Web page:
Micron Technology, headquartered in the United States, is a leading company and semiconductor brand providing state-of-the-art storage solutions to data centers.
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Analytics India Magazine met Rajesh Gupta, Director, Country Manager – India Sales, Micron Technology to understand the status quo of the data center industry; Opportunities and challenges; and the way ahead of you.
AIM: Can you tell us in detail about Micron’s storage solutions?
Rajesh Gupta: Our broad portfolio of high-performance memory and storage technologies, including DRAM, NAND, 3D XPoint ™ memory, and NOR, are transforming the way the world uses information to enrich everyone’s life.
We have successfully built memory chips using the world’s most advanced DRAM process technology that offers significant improvements in bit density, performance, and performance. Our innovation helps our customers to protect themselves from increasingly frequent and complex security attacks.
Our specific innovation efforts include:
Greater capacity and performance: In the core area of DRAM and Flash from Micron, we are increasing capacity, bandwidth, energy efficiency and housing options for new form factors.
New storage technologies: We are working on new ways of storing data for which the terms “memory” and “storage” may no longer be sufficient (e.g. Micron’s storage class memory, 3D XPoint technology) in order to provide independent storage and storage systems.
Future innovation: From developing future storage and storage standards to data innovations for quantum computing, Micron engineers are incubating future technologies to drive future entries into our data-centric portfolio. The recent announcement of 176-layer 3D flash memory, the world’s most technologically advanced NAND.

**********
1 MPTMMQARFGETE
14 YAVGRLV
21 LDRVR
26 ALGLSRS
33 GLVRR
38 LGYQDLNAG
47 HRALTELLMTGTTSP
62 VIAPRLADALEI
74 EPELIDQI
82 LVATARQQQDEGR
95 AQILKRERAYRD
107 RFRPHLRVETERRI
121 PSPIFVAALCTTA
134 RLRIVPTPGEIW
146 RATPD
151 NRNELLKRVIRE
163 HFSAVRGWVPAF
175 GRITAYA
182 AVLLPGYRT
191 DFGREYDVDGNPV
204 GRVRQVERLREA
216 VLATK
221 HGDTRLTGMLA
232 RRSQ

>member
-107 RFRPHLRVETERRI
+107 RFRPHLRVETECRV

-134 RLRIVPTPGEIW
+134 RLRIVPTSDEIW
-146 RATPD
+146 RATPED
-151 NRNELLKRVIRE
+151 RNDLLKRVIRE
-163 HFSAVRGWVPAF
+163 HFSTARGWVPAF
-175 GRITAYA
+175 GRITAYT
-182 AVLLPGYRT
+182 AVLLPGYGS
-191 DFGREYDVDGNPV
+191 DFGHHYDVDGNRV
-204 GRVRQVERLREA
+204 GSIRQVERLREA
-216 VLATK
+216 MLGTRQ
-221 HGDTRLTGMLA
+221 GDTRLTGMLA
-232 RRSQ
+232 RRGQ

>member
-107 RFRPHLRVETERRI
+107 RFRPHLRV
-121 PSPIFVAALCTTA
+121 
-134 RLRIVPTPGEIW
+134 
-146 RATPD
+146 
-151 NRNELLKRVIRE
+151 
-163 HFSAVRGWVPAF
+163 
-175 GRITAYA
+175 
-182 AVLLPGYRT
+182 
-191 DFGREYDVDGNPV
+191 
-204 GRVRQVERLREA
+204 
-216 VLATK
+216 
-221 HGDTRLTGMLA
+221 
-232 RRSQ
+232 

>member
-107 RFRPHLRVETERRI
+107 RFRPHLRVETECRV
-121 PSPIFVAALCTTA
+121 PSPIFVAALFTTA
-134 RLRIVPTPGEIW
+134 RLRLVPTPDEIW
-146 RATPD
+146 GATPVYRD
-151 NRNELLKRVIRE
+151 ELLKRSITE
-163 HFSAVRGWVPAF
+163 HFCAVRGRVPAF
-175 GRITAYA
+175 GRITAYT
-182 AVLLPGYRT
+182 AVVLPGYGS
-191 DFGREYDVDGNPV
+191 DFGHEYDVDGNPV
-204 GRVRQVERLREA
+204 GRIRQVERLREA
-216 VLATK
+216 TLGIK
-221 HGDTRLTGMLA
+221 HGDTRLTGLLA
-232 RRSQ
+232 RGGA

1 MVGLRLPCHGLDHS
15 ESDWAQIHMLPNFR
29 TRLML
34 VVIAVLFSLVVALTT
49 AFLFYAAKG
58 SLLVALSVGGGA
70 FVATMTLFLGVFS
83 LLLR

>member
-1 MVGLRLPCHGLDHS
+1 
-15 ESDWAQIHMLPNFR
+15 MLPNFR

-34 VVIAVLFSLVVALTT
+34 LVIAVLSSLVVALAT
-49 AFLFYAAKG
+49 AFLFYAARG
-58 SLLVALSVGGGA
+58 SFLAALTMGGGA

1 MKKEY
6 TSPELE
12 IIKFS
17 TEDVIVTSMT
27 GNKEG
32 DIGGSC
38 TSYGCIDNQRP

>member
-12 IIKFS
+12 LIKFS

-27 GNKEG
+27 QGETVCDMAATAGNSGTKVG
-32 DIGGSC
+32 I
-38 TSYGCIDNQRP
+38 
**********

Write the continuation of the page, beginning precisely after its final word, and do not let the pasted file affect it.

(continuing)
New ways to save data: 3D XPoint shows how we innovate beyond the storage / storage binary. The future is HRAM. Data center IT and cloud managers want the fast, low latency and consistent performance of NVMe storage that won’t break the bank. The Micron 7`300 takes advantage of the low power consumption and price-performance ratio of 3D NAND technology and delivers fast NVMe IOPS and GB / s for a variety of workloads.
AIM: How does Micron meet the need for data center space?
Rajesh Gupta: We offer a broad portfolio of data center storage and storage for hyperscale and enterprise environments. We meet the demands of modern data centers by accelerating our DRAM and NAND innovation cycle and offer new capabilities for data-centric platforms.
To improve AI inference on a large scale, we partnered with NVIDIA to deliver GDDR6X, the first in the industry to implement multilevel signaling in memory, setting a new benchmark for future generations of graphics memory. In order to flatten storage tiering with improved hot storage capacity and performance, we have delivered storage class 3D XPoint storage. We bring HBM solutions onto the market for the energy-efficient storage scaling required in high-performance computing.
AIM: What is the future of data center design?
Rajesh Gupta: As we meet today’s storage and storage infrastructure needs, we have the future of data center design in mind. Our basic computer architecture is now reaching the limits of future cloud scalability. Performance and energy efficiency are not improving fast enough to keep pace, and fundamental changes in the design of compute platforms are required to continue to innovate.
The size and efficiency of cloud computing and the accelerated insights of AI have created the need to redesign the data-centric infrastructure. The industry develops infrastructure models to support fully composable computing systems that create virtual compute, memory, storage, and I / O resource pools that can be independently scaled based on workload requirements. This move puts data at the heart of computing and represents a tremendous opportunity for storage and storage innovations.
AIM: What role do semiconductor / storage companies like Micron play in data center technology?